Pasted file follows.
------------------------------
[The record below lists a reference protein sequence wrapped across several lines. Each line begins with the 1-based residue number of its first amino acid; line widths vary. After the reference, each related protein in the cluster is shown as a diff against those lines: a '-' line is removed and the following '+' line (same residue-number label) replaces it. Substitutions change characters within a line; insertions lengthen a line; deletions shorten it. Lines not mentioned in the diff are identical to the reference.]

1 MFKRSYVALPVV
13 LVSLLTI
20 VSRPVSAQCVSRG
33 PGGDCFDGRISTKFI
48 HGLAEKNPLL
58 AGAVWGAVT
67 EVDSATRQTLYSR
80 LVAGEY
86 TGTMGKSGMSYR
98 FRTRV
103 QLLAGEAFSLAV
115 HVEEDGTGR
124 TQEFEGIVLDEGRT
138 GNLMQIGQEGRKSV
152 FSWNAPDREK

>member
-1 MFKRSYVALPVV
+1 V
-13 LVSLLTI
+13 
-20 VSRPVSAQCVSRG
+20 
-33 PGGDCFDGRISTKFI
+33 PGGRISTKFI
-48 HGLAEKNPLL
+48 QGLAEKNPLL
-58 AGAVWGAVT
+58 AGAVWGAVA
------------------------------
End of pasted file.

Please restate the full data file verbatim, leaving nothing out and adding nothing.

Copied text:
[The record below lists a reference protein sequence wrapped across several lines. Each line begins with the 1-based residue number of its first amino acid; line widths vary. After the reference, each related protein in the cluster is shown as a diff against those lines: a '-' line is removed and the following '+' line (same residue-number label) replaces it. Substitutions change characters within a line; insertions lengthen a line; deletions shorten it. Lines not mentioned in the diff are identical to the reference.]

1 MFKRSYVALPVV
13 LVSLLTI
20 VSRPVSAQCVSRG
33 PGGDCFDGRISTKFI
48 HGLAEKNPLL
58 AGAVWGAVT
67 EVDSATRQTLYSR
80 LVAGEY
86 TGTMGKSGMSYR
98 FRTRV
103 QLLAGEAFSLAV
115 HVEEDGTGR
124 TQEFEGIVLDEGRT
138 GNLMQIGQEGRKSV
152 FSWNAPDREK

>member
-1 MFKRSYVALPVV
+1 V
-13 LVSLLTI
+13 
-20 VSRPVSAQCVSRG
+20 
-33 PGGDCFDGRISTKFI
+33 PGGRISTKFI
-48 HGLAEKNPLL
+48 QGLAEKNPLL
-58 AGAVWGAVT
+58 AGAVWGAVA